I’ve always been a big history buff but until recently, apart from an abiding interest in the First World War, I wasn’t really interested in anything much later than 1485. But my dad loved machinery and was always hauling me off to look at steam trains and traction engines in which I had absolutely no interest. Recently though, I’ve come full-circle and become fascinated by industrial archaeology and the remains of our industrial past. I've also woken up to what an amazingly creative (if buttoned up) bunch the Victorians were.
I found Hull was a good place to go and on one murky late November afternoon in 2014, I was just able to get some shots of part of the old fish docks before they’re gone forever – which they are now. Somehow, the murk seemed appropriate. And on a bluebell walk with friends a couple of years ago we stumbled on a farm in the wilds of Kent with what appeared to be a traction engine graveyard which would have made my dad a happy man.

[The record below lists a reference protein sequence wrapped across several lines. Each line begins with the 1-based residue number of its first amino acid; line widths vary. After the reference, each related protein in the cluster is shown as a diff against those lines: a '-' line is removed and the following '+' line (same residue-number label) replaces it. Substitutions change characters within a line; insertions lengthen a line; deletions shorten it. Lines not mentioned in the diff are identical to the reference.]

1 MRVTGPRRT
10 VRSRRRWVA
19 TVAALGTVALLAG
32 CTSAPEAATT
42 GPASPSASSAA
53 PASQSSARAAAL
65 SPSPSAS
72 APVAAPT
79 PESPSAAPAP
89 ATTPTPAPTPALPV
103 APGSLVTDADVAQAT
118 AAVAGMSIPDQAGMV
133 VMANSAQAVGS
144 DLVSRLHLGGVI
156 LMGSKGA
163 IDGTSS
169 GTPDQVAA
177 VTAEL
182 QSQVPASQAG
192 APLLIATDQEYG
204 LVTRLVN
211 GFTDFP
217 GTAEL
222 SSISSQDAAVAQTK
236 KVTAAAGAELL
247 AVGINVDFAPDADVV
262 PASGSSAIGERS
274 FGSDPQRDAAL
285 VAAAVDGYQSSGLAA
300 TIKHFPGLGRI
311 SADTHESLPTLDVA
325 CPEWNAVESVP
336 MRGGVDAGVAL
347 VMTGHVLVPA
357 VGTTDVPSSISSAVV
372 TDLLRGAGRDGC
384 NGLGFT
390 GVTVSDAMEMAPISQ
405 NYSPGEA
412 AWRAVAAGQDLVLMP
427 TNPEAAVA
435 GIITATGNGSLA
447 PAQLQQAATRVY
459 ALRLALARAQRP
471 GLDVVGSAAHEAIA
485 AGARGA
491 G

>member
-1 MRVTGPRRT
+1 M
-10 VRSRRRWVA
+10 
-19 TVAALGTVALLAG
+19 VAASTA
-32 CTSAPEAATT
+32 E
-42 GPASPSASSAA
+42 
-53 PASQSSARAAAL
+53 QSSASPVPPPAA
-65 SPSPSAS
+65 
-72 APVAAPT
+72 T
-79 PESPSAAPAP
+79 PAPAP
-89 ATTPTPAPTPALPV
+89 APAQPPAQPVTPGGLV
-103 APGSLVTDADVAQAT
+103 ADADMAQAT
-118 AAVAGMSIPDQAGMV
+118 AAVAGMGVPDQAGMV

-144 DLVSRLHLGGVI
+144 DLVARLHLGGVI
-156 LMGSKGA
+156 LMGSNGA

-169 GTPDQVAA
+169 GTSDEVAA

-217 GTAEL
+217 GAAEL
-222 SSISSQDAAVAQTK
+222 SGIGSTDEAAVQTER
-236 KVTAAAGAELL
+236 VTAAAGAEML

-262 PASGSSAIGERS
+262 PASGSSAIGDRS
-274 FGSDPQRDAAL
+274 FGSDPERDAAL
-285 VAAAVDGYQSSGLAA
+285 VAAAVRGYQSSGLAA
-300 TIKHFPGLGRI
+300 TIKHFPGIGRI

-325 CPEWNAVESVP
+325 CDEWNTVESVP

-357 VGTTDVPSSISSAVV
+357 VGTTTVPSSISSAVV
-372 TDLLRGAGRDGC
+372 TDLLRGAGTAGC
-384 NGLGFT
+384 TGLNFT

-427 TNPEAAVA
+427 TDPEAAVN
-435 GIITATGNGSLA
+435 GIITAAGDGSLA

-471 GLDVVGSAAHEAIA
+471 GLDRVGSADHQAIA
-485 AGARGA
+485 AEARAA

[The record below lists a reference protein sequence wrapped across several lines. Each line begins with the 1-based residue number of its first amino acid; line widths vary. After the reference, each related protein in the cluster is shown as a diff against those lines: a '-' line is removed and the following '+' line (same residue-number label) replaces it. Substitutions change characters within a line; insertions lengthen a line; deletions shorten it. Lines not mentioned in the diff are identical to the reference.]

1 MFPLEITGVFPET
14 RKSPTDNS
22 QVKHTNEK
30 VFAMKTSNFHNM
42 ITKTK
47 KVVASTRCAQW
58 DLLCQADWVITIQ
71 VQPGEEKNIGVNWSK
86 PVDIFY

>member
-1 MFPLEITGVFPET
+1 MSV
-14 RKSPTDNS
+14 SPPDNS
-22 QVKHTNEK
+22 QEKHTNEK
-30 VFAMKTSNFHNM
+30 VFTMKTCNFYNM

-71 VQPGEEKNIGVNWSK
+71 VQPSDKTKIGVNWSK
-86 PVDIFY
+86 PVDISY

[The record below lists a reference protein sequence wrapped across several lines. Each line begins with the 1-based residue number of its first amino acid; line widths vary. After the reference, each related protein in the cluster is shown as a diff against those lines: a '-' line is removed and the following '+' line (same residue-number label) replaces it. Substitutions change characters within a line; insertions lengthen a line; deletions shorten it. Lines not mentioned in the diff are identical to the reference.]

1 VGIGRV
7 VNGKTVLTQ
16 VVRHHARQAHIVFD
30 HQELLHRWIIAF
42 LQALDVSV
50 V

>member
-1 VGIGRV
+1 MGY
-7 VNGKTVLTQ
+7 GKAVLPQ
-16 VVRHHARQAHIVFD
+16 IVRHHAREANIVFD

More recently, I've been hanging around the quayside in Newcastle, which is not as dodgy as it might sound and by pure nosiness discovered some absolute gems of art nouveau tile work in the Edwardian office buildings on Dean Street which is the extension of Grey Street, another architectural gem from the 1830s that architectural historian Nikolaus Pevsner thought was one of the finest streets in England. See more images in the Stock/gallery section